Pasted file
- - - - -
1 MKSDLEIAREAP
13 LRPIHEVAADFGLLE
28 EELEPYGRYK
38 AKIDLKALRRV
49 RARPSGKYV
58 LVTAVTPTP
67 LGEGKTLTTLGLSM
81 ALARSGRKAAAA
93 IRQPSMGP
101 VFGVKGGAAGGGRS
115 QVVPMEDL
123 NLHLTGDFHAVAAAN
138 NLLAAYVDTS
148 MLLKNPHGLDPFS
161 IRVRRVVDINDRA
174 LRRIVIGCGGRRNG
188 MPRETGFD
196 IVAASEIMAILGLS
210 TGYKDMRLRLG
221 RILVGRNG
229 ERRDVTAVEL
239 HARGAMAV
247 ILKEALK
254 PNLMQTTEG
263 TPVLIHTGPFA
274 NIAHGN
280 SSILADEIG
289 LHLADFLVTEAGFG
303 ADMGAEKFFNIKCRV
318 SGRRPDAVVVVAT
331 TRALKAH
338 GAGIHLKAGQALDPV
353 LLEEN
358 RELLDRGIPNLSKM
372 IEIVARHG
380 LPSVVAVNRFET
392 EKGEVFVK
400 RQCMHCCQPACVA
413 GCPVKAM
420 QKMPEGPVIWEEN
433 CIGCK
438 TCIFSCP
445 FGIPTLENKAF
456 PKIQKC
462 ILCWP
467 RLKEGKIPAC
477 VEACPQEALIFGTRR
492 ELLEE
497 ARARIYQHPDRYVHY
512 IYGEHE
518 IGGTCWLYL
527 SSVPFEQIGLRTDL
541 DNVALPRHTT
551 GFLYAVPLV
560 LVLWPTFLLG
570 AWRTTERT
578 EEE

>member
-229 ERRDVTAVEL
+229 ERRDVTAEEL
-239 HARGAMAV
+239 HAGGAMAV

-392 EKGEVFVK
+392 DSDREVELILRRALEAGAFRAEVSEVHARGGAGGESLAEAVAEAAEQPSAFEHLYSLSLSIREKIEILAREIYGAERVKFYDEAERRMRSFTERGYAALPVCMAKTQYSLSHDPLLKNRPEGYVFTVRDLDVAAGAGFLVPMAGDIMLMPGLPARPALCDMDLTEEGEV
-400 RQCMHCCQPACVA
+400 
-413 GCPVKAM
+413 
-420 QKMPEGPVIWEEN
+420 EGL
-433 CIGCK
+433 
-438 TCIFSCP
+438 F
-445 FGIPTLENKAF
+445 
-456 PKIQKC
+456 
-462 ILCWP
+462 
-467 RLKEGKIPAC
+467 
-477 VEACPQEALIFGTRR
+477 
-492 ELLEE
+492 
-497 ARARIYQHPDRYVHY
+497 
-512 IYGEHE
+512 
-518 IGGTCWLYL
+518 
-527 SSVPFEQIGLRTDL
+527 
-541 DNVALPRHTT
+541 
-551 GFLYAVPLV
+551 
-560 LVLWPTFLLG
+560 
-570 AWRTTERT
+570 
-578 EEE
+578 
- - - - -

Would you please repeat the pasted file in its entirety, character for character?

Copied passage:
1 MKSDLEIAREAP
13 LRPIHEVAADFGLLE
28 EELEPYGRYK
38 AKIDLKALRRV
49 RARPSGKYV
58 LVTAVTPTP
67 LGEGKTLTTLGLSM
81 ALARSGRKAAAA
93 IRQPSMGP
101 VFGVKGGAAGGGRS
115 QVVPMEDL
123 NLHLTGDFHAVAAAN
138 NLLAAYVDTS
148 MLLKNPHGLDPFS
161 IRVRRVVDINDRA
174 LRRIVIGCGGRRNG
188 MPRETGFD
196 IVAASEIMAILGLS
210 TGYKDMRLRLG
221 RILVGRNG
229 ERRDVTAVEL
239 HARGAMAV
247 ILKEALK
254 PNLMQTTEG
263 TPVLIHTGPFA
274 NIAHGN
280 SSILADEIG
289 LHLADFLVTEAGFG
303 ADMGAEKFFNIKCRV
318 SGRRPDAVVVVAT
331 TRALKAH
338 GAGIHLKAGQALDPV
353 LLEEN
358 RELLDRGIPNLSKM
372 IEIVARHG
380 LPSVVAVNRFET
392 EKGEVFVK
400 RQCMHCCQPACVA
413 GCPVKAM
420 QKMPEGPVIWEEN
433 CIGCK
438 TCIFSCP
445 FGIPTLENKAF
456 PKIQKC
462 ILCWP
467 RLKEGKIPAC
477 VEACPQEALIFGTRR
492 ELLEE
497 ARARIYQHPDRYVHY
512 IYGEHE
518 IGGTCWLYL
527 SSVPFEQIGLRTDL
541 DNVALPRHTT
551 GFLYAVPLV
560 LVLWPTFLLG
570 AWRTTERT
578 EEE

>member
-229 ERRDVTAVEL
+229 ERRDVTAEEL
-239 HARGAMAV
+239 HAGGAMAV

-392 EKGEVFVK
+392 DSDREVELILRRALEAGAFRAEVSEVHARGGAGGESLAEAVAEAAEQPSAFEHLYSLSLSIREKIEILAREIYGAERVKFYDEAERRMRSFTERGYAALPVCMAKTQYSLSHDPLLKNRPEGYVFTVRDLDVAAGAGFLVPMAGDIMLMPGLPARPALCDMDLTEEGEV
-400 RQCMHCCQPACVA
+400 
-413 GCPVKAM
+413 
-420 QKMPEGPVIWEEN
+420 EGL
-433 CIGCK
+433 
-438 TCIFSCP
+438 F
-445 FGIPTLENKAF
+445 
-456 PKIQKC
+456 
-462 ILCWP
+462 
-467 RLKEGKIPAC
+467 
-477 VEACPQEALIFGTRR
+477 
-492 ELLEE
+492 
-497 ARARIYQHPDRYVHY
+497 
-512 IYGEHE
+512 
-518 IGGTCWLYL
+518 
-527 SSVPFEQIGLRTDL
+527 
-541 DNVALPRHTT
+541 
-551 GFLYAVPLV
+551 
-560 LVLWPTFLLG
+560 
-570 AWRTTERT
+570 
-578 EEE
+578 